In fact, if one plans to use the camera only for astro imaging and forget(s about) the autofocus feature no need to put a replacement glass I suppose, only a UV-IR cut filter anywhere in the optical train. What I found most difficult was cutting and taking out the filter and replacing the new one. It happened that one of the side plastic "ears" broke (so fragile they are) that I had to glue it back but it turned out fine. Canon should make that holder in a much stronger material. Also in my camera I just had to put the razor in the tape area and the filter holder came out without much difficulty, I didn't have to cut it.

It's a risky job anyway but with care and patience it can be more or less easily done by everyone I suppose.

Clear skies,

Peter Higham:

( Note by Gary: I have updated the instructions and added a closeup photo as per Peter's suggestion)

Hi Gary,

I finished the mod today, took me two days due to work and not wanting to do it while I was tired. I have never done anything electronic and the lack of experience showed as I broke one of the ribbon connectors. It was the one at step 21. I went to work this morning all doom and gloom then thought of a way to fix it while at work then fixed it when I got home. Used an old bankcard and some '5 minute Araldite epoxy resin' and two magnifying glasses so I could get up close to the action.

I didn't realise the ribbon went on top of the hinged part of this specific connector, it is the only one that does so can I make a suggestion, you should emphasise this (with pictures if possible) on the instructions. I tried to slide the cable underneath the hinge and thats how it broke.

Everything else in the instructions was well written and easy enough to follow but I would not like to attempt it again :)
Now all I hope for is the glue to keep its hold and the ribbon to never fall out and the sky to clear.

A warm Aussie thanks for the instructions,
Peter Higham

Jaime Alemany:

( Note by Gary: I have updated the instructions per Jaime's suggestions)

Hi Gary,

First of all, thanks for your wonderful pages. I've actually "done" the mod twice (first one I just removed the filter, and after a few months, missing my camera for daylight use, installed the clear filter). This last time, using your step-by-step guide, was most easy, but unfortunately I have had to open the camera 3 times due to a shutter problem.

My suggestion for inclusions:

- on step 40: this cable goes really deep in the connector... I just missed it the first time I opened the camera, not a big issue, as it's easy to correct, but one suffers if it doesn't work on the first try.

- step 32: the biggest of the ribbon cables shown there is, IMHO, the most difficult part of the mod. Reassembling it, I mean. It's also important to notice the way it enters the connector, as it's counter intuitive.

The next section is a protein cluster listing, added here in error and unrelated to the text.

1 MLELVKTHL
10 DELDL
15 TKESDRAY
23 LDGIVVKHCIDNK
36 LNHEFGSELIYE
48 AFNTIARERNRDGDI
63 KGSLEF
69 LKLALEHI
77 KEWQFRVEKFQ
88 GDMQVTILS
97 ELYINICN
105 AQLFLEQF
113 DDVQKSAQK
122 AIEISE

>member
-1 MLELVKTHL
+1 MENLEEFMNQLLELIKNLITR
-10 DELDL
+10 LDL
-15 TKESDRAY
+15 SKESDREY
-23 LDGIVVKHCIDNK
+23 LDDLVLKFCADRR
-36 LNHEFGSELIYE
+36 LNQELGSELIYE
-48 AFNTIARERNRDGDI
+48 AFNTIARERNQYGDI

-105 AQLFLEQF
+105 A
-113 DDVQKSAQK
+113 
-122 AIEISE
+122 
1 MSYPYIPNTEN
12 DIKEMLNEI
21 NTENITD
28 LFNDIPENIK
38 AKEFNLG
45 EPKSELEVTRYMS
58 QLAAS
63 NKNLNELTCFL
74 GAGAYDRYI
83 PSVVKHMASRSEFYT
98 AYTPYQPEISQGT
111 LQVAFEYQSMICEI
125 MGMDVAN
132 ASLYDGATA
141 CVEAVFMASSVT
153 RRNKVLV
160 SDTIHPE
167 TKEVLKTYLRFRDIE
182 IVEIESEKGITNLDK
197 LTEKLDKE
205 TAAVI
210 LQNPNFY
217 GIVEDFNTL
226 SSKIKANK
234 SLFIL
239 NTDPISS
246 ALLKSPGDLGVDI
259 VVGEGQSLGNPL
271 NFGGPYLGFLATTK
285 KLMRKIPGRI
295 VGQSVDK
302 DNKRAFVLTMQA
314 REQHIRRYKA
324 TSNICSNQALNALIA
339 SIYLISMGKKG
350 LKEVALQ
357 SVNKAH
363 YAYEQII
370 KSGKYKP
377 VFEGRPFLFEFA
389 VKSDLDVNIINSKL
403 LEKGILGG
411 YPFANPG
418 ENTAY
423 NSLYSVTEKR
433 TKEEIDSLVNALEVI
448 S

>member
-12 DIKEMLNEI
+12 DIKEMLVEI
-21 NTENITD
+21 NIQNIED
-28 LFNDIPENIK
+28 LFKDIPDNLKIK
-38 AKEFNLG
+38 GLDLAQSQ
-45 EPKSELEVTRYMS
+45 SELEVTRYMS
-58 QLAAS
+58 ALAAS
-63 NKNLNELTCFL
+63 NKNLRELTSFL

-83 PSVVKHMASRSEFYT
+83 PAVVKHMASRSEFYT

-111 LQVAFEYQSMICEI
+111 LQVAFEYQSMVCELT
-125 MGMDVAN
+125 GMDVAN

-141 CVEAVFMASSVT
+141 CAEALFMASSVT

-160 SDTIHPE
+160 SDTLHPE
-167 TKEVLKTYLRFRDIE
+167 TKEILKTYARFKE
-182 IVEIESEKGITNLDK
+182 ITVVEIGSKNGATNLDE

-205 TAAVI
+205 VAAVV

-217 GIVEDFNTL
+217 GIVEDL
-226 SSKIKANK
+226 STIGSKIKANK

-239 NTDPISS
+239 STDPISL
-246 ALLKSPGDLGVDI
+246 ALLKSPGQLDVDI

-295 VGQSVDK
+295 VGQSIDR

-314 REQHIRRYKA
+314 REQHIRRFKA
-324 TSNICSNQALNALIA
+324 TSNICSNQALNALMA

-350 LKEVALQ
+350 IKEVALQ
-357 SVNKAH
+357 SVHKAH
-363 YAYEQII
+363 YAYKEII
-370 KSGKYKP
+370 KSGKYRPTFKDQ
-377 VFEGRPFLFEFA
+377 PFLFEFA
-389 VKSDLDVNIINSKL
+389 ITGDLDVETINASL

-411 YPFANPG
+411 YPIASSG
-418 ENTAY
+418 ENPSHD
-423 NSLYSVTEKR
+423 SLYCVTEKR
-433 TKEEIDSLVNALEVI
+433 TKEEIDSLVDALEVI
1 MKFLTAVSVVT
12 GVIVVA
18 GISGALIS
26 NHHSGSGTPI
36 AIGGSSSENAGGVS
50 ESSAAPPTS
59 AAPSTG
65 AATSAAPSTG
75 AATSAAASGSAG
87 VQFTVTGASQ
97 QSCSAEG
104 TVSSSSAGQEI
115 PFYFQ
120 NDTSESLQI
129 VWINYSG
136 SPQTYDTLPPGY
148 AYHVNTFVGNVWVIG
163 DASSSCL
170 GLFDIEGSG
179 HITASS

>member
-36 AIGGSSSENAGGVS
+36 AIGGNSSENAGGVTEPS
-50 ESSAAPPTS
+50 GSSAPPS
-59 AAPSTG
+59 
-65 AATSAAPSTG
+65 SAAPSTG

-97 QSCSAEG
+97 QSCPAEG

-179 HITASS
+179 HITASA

- step 30, where I have had real problems. The black cover over the filter (the one you show with a small crack and black paint) must be really flat or you'll damage the shutter. Mine was not, and I ended up removing it at all and very carefully repairing the shutter. I've seen no problem with reflections or whatever for the moment. (by the way, shutter problems show as error 99 on manual mode and error 05 on auto mode; it's easy to diagnose if you select sensor clean).

Well, thanks again for a very nice job! Cheers,

Jaime Alemany

Jaime's Web Site:

Denis Slattery:

Subject: RE: 300D Modification (all done!)


Add another successful 300D conversion, thanks greatly to your web tutorial. The camera fired up fine, image flaws are minimal, autofocusing seems spot on, and everything's gloriously pink! I have now also added the firmware hack and made my TC80N3 interchangeable between cameras. I'm a happy guy today, though that was a nerve-racking time for
me at least.

(Denis provided suggestions which have been added to the directions.......Thanks Denis!)

That's it. Of course the clouds have now rolled in! Again, many thanks for your guidance in this.


-- Denis Slattery

UPDATE 2/20/04:

After taking some great test astro images with the modified camera, Denis had this experinece:

......I discovered that two of the buttons on the back panel weren't working, and I blamed this on a slightly damaged ribbon connector. A smart fella would have left well enough alone, but I had to go and open it up again, fiddled some more with the connector, powered it up with the back off, and .. killed the camera. No display, no lights, errors, nothin. Dead.


I did a deep (and outrageous) disassembly in search of a possible power problem. It took a lot of digging and some more de-soldering, plus removing the lens mount and the front and top covers. I doubted that things would ever go back together right. Way in there beneath the on/off switch I found the dc/dc power board, a two-sided pcb with no fuses visible. Surface-mount components were buried even deeper, and further disassembly was beyond my already-stretched capabilities.

What I did next will offend all engineers and prudent people everywhere: I 'deduced' where the buried blown fuse was by following the traces and using an ohmmeter, then soldered a bridge across it!